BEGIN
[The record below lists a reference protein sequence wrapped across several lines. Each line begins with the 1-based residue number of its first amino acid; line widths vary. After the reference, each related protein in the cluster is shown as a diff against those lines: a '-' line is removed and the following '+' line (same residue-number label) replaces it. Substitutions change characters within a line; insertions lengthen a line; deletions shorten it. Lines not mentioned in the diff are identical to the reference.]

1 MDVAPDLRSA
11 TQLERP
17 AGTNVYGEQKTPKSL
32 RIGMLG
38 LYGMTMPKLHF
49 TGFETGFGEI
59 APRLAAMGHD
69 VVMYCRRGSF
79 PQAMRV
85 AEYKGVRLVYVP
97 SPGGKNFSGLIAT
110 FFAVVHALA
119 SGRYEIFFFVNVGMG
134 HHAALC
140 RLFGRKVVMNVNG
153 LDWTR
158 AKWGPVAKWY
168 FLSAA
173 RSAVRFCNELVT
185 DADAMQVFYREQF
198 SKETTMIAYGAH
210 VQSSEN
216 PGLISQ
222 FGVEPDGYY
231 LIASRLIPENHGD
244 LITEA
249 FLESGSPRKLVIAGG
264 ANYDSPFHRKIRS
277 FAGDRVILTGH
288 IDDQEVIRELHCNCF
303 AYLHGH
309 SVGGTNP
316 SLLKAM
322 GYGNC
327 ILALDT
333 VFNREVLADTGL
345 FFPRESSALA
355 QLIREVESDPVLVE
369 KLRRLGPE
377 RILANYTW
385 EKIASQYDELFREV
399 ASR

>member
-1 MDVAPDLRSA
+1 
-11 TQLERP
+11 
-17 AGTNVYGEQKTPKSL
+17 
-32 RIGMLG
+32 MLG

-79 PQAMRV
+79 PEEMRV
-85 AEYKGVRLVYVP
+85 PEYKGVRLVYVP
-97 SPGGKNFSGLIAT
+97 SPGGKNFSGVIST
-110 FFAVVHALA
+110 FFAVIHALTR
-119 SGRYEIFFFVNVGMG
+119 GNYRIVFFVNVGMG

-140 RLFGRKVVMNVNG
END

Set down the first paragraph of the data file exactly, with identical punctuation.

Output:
[The record below lists a reference protein sequence wrapped across several lines. Each line begins with the 1-based residue number of its first amino acid; line widths vary. After the reference, each related protein in the cluster is shown as a diff against those lines: a '-' line is removed and the following '+' line (same residue-number label) replaces it. Substitutions change characters within a line; insertions lengthen a line; deletions shorten it. Lines not mentioned in the diff are identical to the reference.]